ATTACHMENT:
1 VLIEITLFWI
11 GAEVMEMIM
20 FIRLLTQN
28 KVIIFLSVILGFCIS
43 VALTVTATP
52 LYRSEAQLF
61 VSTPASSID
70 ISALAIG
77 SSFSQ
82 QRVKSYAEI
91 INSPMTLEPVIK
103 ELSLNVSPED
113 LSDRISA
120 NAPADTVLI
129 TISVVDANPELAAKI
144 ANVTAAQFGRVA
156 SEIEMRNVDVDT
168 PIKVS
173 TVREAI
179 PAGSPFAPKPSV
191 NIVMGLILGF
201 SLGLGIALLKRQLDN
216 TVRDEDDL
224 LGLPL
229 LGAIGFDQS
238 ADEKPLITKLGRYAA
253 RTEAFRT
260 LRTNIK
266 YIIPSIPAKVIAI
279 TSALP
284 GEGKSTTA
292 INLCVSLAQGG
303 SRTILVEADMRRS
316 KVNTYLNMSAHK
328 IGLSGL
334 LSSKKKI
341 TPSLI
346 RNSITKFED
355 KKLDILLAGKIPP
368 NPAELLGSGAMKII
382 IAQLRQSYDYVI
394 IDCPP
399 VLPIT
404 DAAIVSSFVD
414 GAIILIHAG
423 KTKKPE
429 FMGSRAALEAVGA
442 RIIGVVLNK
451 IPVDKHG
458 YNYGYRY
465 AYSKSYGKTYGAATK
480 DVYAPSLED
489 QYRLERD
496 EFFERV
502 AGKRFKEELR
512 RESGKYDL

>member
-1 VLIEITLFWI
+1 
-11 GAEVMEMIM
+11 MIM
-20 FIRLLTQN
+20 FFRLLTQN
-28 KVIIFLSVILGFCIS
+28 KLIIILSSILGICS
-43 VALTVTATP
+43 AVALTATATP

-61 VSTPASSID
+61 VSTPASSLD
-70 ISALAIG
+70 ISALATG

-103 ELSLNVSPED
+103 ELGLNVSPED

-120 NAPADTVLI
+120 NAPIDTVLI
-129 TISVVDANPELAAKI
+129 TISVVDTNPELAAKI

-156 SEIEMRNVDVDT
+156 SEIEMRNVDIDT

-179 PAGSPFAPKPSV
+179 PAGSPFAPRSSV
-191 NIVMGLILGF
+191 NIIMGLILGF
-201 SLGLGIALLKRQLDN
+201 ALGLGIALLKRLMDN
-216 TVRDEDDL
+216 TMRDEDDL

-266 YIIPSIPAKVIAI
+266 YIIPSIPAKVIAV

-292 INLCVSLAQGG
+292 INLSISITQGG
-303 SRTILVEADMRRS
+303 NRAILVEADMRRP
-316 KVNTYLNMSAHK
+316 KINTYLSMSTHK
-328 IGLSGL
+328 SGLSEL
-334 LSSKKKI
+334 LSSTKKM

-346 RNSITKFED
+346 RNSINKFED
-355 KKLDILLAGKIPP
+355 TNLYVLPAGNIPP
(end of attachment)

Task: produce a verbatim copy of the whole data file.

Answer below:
1 VLIEITLFWI
11 GAEVMEMIM
20 FIRLLTQN
28 KVIIFLSVILGFCIS
43 VALTVTATP
52 LYRSEAQLF
61 VSTPASSID
70 ISALAIG
77 SSFSQ
82 QRVKSYAEI
91 INSPMTLEPVIK
103 ELSLNVSPED
113 LSDRISA
120 NAPADTVLI
129 TISVVDANPELAAKI
144 ANVTAAQFGRVA
156 SEIEMRNVDVDT
168 PIKVS
173 TVREAI
179 PAGSPFAPKPSV
191 NIVMGLILGF
201 SLGLGIALLKRQLDN
216 TVRDEDDL
224 LGLPL
229 LGAIGFDQS
238 ADEKPLITKLGRYAA
253 RTEAFRT
260 LRTNIK
266 YIIPSIPAKVIAI
279 TSALP
284 GEGKSTTA
292 INLCVSLAQGG
303 SRTILVEADMRRS
316 KVNTYLNMSAHK
328 IGLSGL
334 LSSKKKI
341 TPSLI
346 RNSITKFED
355 KKLDILLAGKIPP
368 NPAELLGSGAMKII
382 IAQLRQSYDYVI
394 IDCPP
399 VLPIT
404 DAAIVSSFVD
414 GAIILIHAG
423 KTKKPE
429 FMGSRAALEAVGA
442 RIIGVVLNK
451 IPVDKHG
458 YNYGYRY
465 AYSKSYGKTYGAATK
480 DVYAPSLED
489 QYRLERD
496 EFFERV
502 AGKRFKEELR
512 RESGKYDL

>member
-1 VLIEITLFWI
+1 
-11 GAEVMEMIM
+11 MIM
-20 FIRLLTQN
+20 FFRLLTQN
-28 KVIIFLSVILGFCIS
+28 KLIIILSSILGICS
-43 VALTVTATP
+43 AVALTATATP

-61 VSTPASSID
+61 VSTPASSLD
-70 ISALAIG
+70 ISALATG

-103 ELSLNVSPED
+103 ELGLNVSPED

-120 NAPADTVLI
+120 NAPIDTVLI
-129 TISVVDANPELAAKI
+129 TISVVDTNPELAAKI

-156 SEIEMRNVDVDT
+156 SEIEMRNVDIDT

-179 PAGSPFAPKPSV
+179 PAGSPFAPRSSV
-191 NIVMGLILGF
+191 NIIMGLILGF
-201 SLGLGIALLKRQLDN
+201 ALGLGIALLKRLMDN
-216 TVRDEDDL
+216 TMRDEDDL

-266 YIIPSIPAKVIAI
+266 YIIPSIPAKVIAV

-292 INLCVSLAQGG
+292 INLSISITQGG
-303 SRTILVEADMRRS
+303 NRAILVEADMRRP
-316 KVNTYLNMSAHK
+316 KINTYLSMSTHK
-328 IGLSGL
+328 SGLSEL
-334 LSSKKKI
+334 LSSTKKM

-346 RNSITKFED
+346 RNSINKFED
-355 KKLDILLAGKIPP
+355 TNLYVLPAGNIPP